Understanding the All-American Game

Jackson Leeds






The United States of America is easily the most sports-obsessed country in the world. Between baseball, football, basketball, ice hockey, soccer and tennis, America has its hands full, to say the least. American football is by far the most popular of those mentioned, however. Even though it includes the least actual playing time compared to other sports, Americans love their football. Here’s why. 

First of all, NFL teams play most of their games during the fall and winter, when the weather is usually less than ideal. Americans avoid the brutal weather and enjoy themselves by watching games inside with their families and friends. Football is played no matter what the weather conditions are (barring an extreme snow storm), so even if the weather is bad, the game is still on for the common fan to enjoy. 

The game of football is a hard hitting, exciting contest in which two teams tackle and beat each other up. Each game is extremely physical, contested and intense. This is especially true of NFL football, but describes college football, as well. College football has the added excitement of some great rivalries, such as Michigan-Ohio State and Alabama- Auburn. The NFL has its share of rivalries as well, but the student bodies of colleges seem to bring special, amazing energy to each contest. 

Americans love to eat. And though I have trouble admitting it, to me there’s nothing better than watching football while enjoying my favorite snacks. There are many delicious foods to be consumed during your average game. First, there’s a football staple that about 94 percent of Americans love: pizza. Although it isn’t as popular, seven layer dip (beans, sour cream, cheese, salsa, guacamole, beef and jalepenos) is delicious as a second option. Third, burgers, hot dogs and other grill fare are also excellent choices for those looking to fire up the barbeque on Sundays.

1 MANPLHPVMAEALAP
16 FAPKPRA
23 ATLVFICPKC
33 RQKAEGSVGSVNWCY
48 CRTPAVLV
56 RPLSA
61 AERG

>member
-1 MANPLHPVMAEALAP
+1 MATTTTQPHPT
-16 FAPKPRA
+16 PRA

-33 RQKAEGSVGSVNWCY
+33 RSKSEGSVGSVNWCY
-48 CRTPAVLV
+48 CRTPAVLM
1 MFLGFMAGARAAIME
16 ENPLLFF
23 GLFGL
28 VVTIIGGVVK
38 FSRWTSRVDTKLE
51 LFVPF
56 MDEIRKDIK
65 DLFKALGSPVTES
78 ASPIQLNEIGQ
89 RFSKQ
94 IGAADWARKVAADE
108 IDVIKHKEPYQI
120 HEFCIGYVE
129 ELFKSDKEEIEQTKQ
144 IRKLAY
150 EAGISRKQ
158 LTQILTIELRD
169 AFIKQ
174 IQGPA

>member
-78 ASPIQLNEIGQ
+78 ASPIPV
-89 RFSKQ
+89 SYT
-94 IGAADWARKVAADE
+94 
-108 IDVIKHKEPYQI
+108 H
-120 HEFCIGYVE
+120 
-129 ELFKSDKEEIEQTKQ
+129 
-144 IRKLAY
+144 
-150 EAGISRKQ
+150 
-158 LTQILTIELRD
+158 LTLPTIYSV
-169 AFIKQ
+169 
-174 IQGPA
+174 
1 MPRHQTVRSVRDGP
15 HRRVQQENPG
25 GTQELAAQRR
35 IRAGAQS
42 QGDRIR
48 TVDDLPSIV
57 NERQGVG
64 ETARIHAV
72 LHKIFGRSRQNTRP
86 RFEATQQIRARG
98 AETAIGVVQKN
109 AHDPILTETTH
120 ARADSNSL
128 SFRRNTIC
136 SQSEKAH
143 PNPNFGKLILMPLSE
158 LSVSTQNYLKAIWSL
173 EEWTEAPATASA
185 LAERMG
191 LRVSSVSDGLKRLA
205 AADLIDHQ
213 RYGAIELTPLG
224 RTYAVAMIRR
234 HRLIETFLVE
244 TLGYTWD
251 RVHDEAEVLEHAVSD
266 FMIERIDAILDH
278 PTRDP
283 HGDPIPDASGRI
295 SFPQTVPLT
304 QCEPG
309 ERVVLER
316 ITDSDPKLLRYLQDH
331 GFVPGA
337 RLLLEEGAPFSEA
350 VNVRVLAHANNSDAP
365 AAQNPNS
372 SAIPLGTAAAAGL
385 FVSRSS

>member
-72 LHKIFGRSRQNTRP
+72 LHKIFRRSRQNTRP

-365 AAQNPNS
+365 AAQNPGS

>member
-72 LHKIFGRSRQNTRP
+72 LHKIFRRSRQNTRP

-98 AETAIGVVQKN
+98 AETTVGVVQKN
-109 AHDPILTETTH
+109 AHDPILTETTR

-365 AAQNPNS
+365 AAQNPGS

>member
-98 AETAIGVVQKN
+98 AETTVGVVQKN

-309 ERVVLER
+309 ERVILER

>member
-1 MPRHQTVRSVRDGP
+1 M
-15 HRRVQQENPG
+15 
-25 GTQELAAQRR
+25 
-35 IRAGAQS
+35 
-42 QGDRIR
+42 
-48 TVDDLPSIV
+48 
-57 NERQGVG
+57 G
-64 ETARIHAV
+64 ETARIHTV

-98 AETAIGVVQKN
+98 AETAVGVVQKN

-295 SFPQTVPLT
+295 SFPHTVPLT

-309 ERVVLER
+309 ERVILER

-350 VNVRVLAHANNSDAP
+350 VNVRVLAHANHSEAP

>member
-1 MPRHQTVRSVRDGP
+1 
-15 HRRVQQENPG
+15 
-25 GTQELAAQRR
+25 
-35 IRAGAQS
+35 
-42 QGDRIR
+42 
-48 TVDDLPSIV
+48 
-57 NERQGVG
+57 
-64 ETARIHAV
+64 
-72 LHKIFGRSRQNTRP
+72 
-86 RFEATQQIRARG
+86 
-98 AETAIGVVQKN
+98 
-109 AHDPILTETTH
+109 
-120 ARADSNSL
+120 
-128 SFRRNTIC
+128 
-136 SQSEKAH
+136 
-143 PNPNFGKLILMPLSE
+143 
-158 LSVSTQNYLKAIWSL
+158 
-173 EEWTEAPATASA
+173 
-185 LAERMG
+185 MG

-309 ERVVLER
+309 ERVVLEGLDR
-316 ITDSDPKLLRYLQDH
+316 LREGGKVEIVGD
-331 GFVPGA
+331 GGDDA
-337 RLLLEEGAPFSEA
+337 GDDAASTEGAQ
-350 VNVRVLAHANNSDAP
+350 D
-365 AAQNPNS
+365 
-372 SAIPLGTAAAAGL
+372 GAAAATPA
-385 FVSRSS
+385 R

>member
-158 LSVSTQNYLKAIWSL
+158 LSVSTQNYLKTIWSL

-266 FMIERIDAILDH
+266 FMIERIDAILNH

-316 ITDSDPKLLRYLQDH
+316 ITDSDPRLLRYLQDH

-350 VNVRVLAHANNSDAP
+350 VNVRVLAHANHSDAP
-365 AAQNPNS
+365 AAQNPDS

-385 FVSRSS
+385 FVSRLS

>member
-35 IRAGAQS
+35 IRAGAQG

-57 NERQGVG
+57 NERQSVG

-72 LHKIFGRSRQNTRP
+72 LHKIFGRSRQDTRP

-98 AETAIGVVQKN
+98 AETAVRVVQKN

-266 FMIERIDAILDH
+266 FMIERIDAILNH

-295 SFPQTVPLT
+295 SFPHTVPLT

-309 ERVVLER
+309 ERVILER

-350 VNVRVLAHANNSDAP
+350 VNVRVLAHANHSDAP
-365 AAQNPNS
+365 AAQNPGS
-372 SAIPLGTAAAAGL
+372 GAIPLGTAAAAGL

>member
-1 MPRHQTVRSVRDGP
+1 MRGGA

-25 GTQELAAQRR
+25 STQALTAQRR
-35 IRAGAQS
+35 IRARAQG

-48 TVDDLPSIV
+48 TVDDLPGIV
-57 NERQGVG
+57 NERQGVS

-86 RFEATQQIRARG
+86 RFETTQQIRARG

Football also seems to be a sport designed to combine individual talents and teamwork, much more so than other sports. There are individual stars, such as Peyton Manning, Tom Brady and Adrian Peterson. These individuals are a large part of what Americans love about football. We love to watch a hero do the near impossible, and that is exactly what these playmakers bring to the game each week. They are exciting athletes that can make unbelievably great plays, amp up the crowd and lead their respective teams to victory. 

But it is also a team sport, especially on offense and special teams. Offensive plays that end in positive yardage usually involve blocking, passing, handing off or rushing. When a player blocks for his teammate, it is one of the most impressive displays of teamwork in sports because it shows that the lineman is willing to put himself in danger to help clear a path for the runner (for millions of dollars, of course). 

The NFL lockout had people extremely worried for the fate of their favorite game. “Do this research if we don’t have a season – watch how much evil, which we call crime, watch how much crime picks up, if you take away our game,” linebacker Ray Lewis said in an ESPN interview. I agree with Lewis to a certain extent. People would find other ways to occupy their time, and I think crime could potentially rise because of that. The reality of the situation is that we have football to watch this season and shouldn’t be worried about any of what Lewis said. All we have to do now is sit back and enjoy the season. 

As a New York Giants fan, I’m very excited for the season to begin. Go G-Men! 

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